The U.S. stock market fell lower on the week amid the release of a phone transcript of President Trump asking Ukraine’s president to probe democratic frontrunner Joe Biden. Interest rates also moved lower on the week as the 10-year treasury yield dropped from 1.75% to 1.69%. Meanwhile the spread between the 10-year treasury yield and the 2-year treasury yield remains nearly flat at 0.06%. The price of gold fell by 1.38% to $1,503 an ounce despite a rise in political uncertainty. The price of crude oil fell by 3.35% to $56.14 a barrel due to reports of Saudi Arabia ceasing fire on Yemen.
This Week's Economic Highlights
- New home sales approached a twelve-year high after jumping 7.1% in August. Falling mortgage rates continue to be the driving force in demand for homes as they bridge the affordability gap. That said, the sales price of new homes also continues to grow, rising from $312,800 in July to $328,400 in August.
- Initial jobless claims rose by a marginal 3,000 to 213,000 for the week ending September 21st. However, the more stable four-week average of initial claims fell by 750 to 212,000. Continuing jobless claims, which lag initial claims by a week, dropped by 15,000 to 1.65 million.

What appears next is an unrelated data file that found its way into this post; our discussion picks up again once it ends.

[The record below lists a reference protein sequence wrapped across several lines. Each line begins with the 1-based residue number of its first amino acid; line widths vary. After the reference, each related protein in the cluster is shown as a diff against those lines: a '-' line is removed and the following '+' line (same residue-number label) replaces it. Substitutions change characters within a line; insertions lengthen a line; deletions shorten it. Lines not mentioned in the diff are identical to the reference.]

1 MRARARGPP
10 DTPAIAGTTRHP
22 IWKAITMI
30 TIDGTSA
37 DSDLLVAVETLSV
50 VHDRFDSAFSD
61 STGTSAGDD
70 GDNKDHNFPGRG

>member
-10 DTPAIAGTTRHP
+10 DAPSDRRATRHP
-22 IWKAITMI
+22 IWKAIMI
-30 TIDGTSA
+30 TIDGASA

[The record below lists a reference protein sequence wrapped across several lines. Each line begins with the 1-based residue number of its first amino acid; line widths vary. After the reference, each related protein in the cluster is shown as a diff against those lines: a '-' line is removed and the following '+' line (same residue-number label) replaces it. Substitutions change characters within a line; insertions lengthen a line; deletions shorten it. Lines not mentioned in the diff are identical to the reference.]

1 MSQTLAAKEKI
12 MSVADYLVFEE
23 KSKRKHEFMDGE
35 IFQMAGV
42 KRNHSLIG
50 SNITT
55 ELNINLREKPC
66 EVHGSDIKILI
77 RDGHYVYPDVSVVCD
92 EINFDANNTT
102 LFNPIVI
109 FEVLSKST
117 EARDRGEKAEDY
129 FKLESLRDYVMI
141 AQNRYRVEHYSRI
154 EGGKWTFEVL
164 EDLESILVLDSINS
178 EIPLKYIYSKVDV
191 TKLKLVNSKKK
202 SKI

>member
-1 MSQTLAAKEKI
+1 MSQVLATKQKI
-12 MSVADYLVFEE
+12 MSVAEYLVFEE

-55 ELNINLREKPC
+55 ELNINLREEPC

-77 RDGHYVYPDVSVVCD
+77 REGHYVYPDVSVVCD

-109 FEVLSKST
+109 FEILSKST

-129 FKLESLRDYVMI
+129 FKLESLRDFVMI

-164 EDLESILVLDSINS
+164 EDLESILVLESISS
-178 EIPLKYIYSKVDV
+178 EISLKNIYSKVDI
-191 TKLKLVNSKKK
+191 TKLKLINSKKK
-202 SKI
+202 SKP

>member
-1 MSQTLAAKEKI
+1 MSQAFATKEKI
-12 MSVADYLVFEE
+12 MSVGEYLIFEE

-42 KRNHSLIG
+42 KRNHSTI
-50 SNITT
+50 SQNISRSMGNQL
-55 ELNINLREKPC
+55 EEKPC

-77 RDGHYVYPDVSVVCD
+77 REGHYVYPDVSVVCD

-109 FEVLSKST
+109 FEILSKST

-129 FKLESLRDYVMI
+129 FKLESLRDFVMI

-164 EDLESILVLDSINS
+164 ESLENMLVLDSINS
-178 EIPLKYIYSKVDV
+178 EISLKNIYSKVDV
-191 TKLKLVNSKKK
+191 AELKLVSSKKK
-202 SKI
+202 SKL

- The U.S. trade deficit in goods widened by a slight 0.5% in August to a total of $72.8 billion as the near 15-month trade war between the U.S. and China hinders trade. More specifically, imports rose by $500 million to $210.6 billion while exports rose by $200 million to $137.8 billion.
- New orders of durable goods rose by a slight 0.2% in August after jumping 2.0% in July. Much of the rise in August’s orders came from an increase in military-related orders, otherwise new orders would have fallen by 0.6%.
- Consumer spending rose by a moderate 0.1% in August as consumers saved more. Meanwhile, a 0.4% increase in personal income suggests that consumer spending could rise at a more than moderate rate.
“In Buddhist teaching, the primary obstacles that prevent us from ascending to a higher state are ignorance, greed, and anger. This trio of poisons not only keeps us from evolving as people but also as investors.”
– Nicolas Rabener
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